At the first sign of consent, I bolt from the car, holding Lana’s present in one hand while gripping the photo album under my coat. Mrs. Steeley greets me at the door in sweat pants with yellow socks and a baby strapped to her stomach and wailing. “Hi Julie, come on in. We’re very self-serve around here, so get some punch and chips and join in the fun. I think the girls were just about to start Twister.”

I tiptoe around toys and shredded wrapping paper and look for some place to lay my gift. When Lana sees me, she points an accusatory finger, and all the other girls spin their heads and stare. “Where’s your baby sister?” she demands.

“She’s with my grandma today. And later they have to take her to the doctor.”

“Is she sick?”

“I don’t think so,” I stammer. “I think it’s just a check-up like they have to do for babies.”

Now Lana turns to Erin and smirks. “I told you she wouldn’t bring her.”

Erica Gregory, who is always angry with me for reasons I don’t understand, rolls her eyes and puts her heels together in butterfly pose. She is wearing a jean skirt with thick, colorful tights, but no one scolds her for spreading her legs and hiking her skirt all the way to her hips.

“I brought a photo album,” I reply, with a well-practiced shrug. “Do you want to see it?”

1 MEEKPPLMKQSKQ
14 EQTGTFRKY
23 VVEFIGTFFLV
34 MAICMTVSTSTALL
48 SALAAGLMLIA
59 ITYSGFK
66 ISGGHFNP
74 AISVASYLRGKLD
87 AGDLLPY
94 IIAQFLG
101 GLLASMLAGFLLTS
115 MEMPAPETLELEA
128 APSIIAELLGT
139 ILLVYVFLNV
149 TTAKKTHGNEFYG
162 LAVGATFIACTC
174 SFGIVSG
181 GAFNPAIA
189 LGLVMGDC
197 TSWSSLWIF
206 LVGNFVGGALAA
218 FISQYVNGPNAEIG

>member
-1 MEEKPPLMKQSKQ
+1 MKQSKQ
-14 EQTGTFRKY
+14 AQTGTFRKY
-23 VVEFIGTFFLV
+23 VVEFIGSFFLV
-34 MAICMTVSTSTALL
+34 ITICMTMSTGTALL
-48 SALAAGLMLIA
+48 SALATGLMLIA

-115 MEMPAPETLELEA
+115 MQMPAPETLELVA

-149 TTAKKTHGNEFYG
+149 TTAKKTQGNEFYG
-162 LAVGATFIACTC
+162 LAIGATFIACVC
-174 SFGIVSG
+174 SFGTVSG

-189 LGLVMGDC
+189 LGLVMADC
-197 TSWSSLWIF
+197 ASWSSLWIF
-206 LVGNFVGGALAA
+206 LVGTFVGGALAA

Lana scrambles over the other girls and takes it from me. She studies the first picture a long time before looking up. “This baby doesn’t look like you or anyone in your family.”

“Duh,” I say, though my heart has come up through the hole in my throat and is threatening to stop my breath. “She’s adopted.

“From China or somewhere?”

Japan,” I correct her, thinking of my Aunt Arlene and the time she made sushi for our whole family. Nobody liked it but me.

The album passes from girl to girl, their faces perplexed, discerning. “Why do you have so many pictures of her stuff?” Erin asks. “Most people would rather have pictures of their baby.”

“My mother likes stuff,” I say. “She likes buying it and arranging it and taking pictures of it,” and my throat relaxes, now that I am telling the truth.

“Is that a letter in the corner?” Erica asks suddenly. “A little white n. See it?” She has moved into frog pose now and is perched on her forearms, leaning over Erin’s shoulder.

“Like from a catalog?” The heads swivel around again, and Lana starts to giggle until the garland falls out of her hair.